A “perfect storm” linking climate change to the development of violence is slowly growing and already making its impact felt in the Pacific, the global head of the Red Cross has warned New Zealanders.

Peter Maurer, president of the International Committee of the Red Cross, said the issue had forced humanitarian organisations to go “far beyond just handouts” in their attempts to prevent conflict.

The Government is already focusing on the security implications of climate change: the issue was heavily emphasised in its recent Strategic Defence Policy Statement, while Defence Minister Ron Mark has spoken about the risks of growing refugee numbers and population displacement from changing weather patterns.

Maurer, in New Zealand last week for a work programme which included a meeting with Prime Minister Jacinda Ardern, told Newsroom the future impact of climate change on patterns of conflict was one of the major topics of discussion during his time in the country.

“There is perfect storm building up between climate change and the development of violence which is of concern to us, and which we in certain respects we find unfolding already in parts of Africa, parts of the Middle East, and even in the Pacific,” he said.

The Red Cross had already learned from its work in Africa, with changing rainfall patterns leading to the displacement of populations including traditional habitats for agriculturalists and pastoralists.

“Humanitarian work today is not any more, in some of the regions where we deal with climate change, the traditional truck coming to the village with goods.”

“[They were] living in the same area and having an understanding on how to use the land, and climate change was disrupting those long-term agreements and spurring conflict.”

The organisation’s role had been to “negotiate humanitarian spaces” and agreements between the different groups, while trying to support alternative income models as the populations adapted to their new situation.

The work went “far beyond just handouts”, Maurer said, mentioning work with agricultural communities to find new crops which could cope with the changed rainfall levels.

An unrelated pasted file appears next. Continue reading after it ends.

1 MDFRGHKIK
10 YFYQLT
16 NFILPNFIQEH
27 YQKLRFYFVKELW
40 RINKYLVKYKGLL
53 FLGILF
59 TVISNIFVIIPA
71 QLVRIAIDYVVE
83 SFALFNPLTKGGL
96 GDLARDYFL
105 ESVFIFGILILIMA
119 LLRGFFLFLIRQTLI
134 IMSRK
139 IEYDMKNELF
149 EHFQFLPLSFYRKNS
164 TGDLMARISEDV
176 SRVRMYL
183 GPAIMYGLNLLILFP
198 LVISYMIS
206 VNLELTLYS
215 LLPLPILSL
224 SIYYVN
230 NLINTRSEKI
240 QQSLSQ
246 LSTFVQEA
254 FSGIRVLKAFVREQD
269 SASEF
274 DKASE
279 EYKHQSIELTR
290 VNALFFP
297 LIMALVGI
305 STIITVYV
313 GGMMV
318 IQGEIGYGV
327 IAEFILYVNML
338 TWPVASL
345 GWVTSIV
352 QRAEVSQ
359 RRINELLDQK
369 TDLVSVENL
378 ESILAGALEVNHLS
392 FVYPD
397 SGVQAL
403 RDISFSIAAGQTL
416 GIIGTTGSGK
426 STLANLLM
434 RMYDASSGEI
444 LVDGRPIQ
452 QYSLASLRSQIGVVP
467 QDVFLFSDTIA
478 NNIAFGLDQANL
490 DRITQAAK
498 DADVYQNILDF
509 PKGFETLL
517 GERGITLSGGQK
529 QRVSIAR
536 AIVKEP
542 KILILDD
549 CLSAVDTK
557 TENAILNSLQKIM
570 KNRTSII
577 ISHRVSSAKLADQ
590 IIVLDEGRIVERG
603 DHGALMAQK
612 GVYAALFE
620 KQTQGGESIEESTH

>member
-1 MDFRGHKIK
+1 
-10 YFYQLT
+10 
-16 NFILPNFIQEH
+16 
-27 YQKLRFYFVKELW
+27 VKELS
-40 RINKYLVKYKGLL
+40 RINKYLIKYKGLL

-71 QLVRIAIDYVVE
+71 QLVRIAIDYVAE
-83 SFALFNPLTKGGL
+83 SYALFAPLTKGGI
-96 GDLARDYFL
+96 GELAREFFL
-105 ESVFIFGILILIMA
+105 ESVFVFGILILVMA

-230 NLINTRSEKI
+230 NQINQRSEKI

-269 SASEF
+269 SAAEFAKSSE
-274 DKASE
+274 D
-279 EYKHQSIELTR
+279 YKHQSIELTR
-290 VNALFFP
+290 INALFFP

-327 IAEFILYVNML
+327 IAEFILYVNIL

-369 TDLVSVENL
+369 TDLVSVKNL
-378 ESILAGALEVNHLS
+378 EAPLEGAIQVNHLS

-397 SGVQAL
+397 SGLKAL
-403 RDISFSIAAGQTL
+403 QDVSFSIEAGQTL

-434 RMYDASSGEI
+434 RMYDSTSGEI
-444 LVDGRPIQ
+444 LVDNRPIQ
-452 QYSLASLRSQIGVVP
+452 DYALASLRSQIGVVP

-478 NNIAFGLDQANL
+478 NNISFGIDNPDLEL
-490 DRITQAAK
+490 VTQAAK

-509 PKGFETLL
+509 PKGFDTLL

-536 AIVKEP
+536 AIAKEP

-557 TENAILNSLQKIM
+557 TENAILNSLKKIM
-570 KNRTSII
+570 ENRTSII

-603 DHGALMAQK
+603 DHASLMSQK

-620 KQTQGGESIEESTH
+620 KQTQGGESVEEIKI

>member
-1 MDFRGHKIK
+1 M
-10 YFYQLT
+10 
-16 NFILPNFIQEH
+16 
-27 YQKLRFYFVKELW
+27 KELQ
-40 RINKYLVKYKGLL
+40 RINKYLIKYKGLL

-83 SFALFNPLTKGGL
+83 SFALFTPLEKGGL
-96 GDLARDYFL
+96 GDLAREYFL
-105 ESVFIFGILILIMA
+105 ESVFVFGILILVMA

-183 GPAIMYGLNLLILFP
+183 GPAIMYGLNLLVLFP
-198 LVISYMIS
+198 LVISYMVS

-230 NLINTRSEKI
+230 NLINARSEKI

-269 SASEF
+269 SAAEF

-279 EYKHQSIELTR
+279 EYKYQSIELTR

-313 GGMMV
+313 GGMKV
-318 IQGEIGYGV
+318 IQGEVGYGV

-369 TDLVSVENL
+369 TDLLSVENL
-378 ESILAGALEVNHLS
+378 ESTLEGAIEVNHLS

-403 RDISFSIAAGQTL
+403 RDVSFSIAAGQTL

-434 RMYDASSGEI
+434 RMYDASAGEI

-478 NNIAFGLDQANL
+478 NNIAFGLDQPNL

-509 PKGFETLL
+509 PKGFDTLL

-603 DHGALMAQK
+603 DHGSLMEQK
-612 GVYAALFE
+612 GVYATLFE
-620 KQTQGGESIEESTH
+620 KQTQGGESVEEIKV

“Humanitarian work today is not any more, in some of the regions where we deal with climate change, the traditional truck coming to the village with goods, but faces much more complex realities and mitigating measures when we deal with climate change.”

Refugee support was also a major part of Red Cross work, Maurer said, with a focus on the two-thirds displaced within their own countries during conflict and the majority of the remaining third who fled to neighbouring countries.

“One of the lessons we have learned is people do not really want to migrate further than what is absolutely necessary, they try to stay as close to home as possible, in particular if there is still hope they can go home in any foreseeable future.”

International Committee of the Red Cross president Peter Maurer (centre) says every country has a “delicate conversation” about its refugee intake. Photo: Getty Images.

Maurer said the organisation did visit refugee populations in offshore facilities such as those at Nauru and Manus, providing confidential reports for governments on the conditions and what should change.

While some of the issues raised by the Red Cross about Manus and Nauru had been addressed by Australia, it was “obvious that we do have some concerns, and we do share those concerns and recommendations with the Australians”.

With talk of a refugee resettlement deal between New Zealand and Australia finding new momentum across the Tasman, Maurer said it was up to the countries to negotiate an agreement with reasonable conditions which complied with international law.

There was always a “delicate conversation” within countries about how many refugees to take in and over what period of time, while tensions between refugees and host communities were a recurring issue – with access to basic social services the origin of most tension.

Host community resentment

“The host community resents when suddenly there aren’t enough doctors for themselves…[or] when their own children don’t get a proper education if a large number of refugees coming in take away room and space and the attention of teachers.”

To help address that, the Red Cross has shifted its approach to refugee community programmes away from refugee-specific support to wider community services which both refugees and host communities could access.

Maurer said the Red Cross had worked with the NZ Defence Force and MFAT on humanitarian issues in the past, while the organisation had also worked with New Zealand on a UN Security Council resolution to protect health workers.

He and Ardern had agreed to develop an “action plan” in the coming months for how the Red Cross’s work could be supported by New Zealand.

“There are other areas where we see certainly eye to eye, and we were really covering ground on what are the future challenges and how can we increase in scale and speed our cooperation in that context.”

Sam Sachdeva is Newsroom's national affairs editor, covering foreign affairs and trade, housing, and other issues of national significance.

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